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Performance Improvement 2003

Publication Date
Dec 31, 2002


Performance Improvement 2003: Evaluation Activities of the U.S. Department of Health and Human Services is the ninth annual report to Congress summarizing prior fiscal year evaluation efforts. The purpose of this report is to provide Congress with outcome-oriented evaluation findings for the Department’s programs, policies, and strategies. The report contains brief summaries of evaluation results. Additional information can be obtained from the Agency Sponsor, Federal Contact, Performer, the cited web site, or the Policy Information Center (PIC)

Evaluations summarized in this report contribute to performance improvement in one or more of the following ways:

•        Program effectiveness

•        Performance measurement

•        Environmental assessment

•        Program management

Performance Improvement 2003 includes HHS evaluation projects completed during fiscal year (FY) 2002. The report is organized into two chapters. Chapter I provides evaluations that were selected by an outside review panel as outstanding for their potential use by the larger health and human services community. Chapter II presents summaries of all other evaluations completed by the HHS agencies and the Office of the Secretary during FY 2002.

The appendices contain a description of the HHS evaluation program (Appendix A), acknowledgments of the HHS officials who contributed to the report (Appendix B), and the external evaluation experts who recommended evaluations for highlighting (Appendix C) and the criteria the panel used to review the 26 reports nominated for outstanding evaluations for FY 2002 (Appendix D).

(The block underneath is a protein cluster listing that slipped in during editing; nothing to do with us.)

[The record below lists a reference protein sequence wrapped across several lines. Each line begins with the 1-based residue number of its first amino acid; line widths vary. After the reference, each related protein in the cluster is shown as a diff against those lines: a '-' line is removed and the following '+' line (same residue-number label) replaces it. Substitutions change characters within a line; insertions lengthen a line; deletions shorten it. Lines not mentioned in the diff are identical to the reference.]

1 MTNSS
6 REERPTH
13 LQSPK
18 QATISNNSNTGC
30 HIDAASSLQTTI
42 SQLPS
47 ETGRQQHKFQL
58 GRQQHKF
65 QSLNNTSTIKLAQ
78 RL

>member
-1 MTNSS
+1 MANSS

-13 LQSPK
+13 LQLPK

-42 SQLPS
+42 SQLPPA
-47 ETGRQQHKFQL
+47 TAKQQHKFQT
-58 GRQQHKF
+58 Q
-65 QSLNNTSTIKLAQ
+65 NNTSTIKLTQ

This report is required by section 241(b) of the Public Health Service (PHS) Act, as amended by the Preventive Health Amendments of 1993. HHS is directed to submit an annual report summarizing the findings of the evaluations under section 241(a) to the Committee on Health, Education, Labor and Pensions of the Senate and the Committee on Energy and Commerce of the House of Representatives.

We hope that you will find this report useful and informative.

Chapter 1 - Results in Brief: Outcome-Oriented Program Evaluations

This chapter consists of summaries of six evaluation projects selected by an outside review panel as outstanding based on rigor of evaluation methodology, importance of findings, and clarity of presentation.

  • The Panel reviewed twenty-six reports nominated by the HHS agencies and selected the reports to be highlighted in this chapter on the basis of the following criteria:Is the report useful? Does it address a significant policy issue or problem? Are the findings likely to be useful for a broader audience?
  • Is the report conceptually sound? Is it clearly based upon and integrated with previous research? Are assumptions clearly stated? Is the research appropriately linked to the program? Are relevant stakeholders identified and included?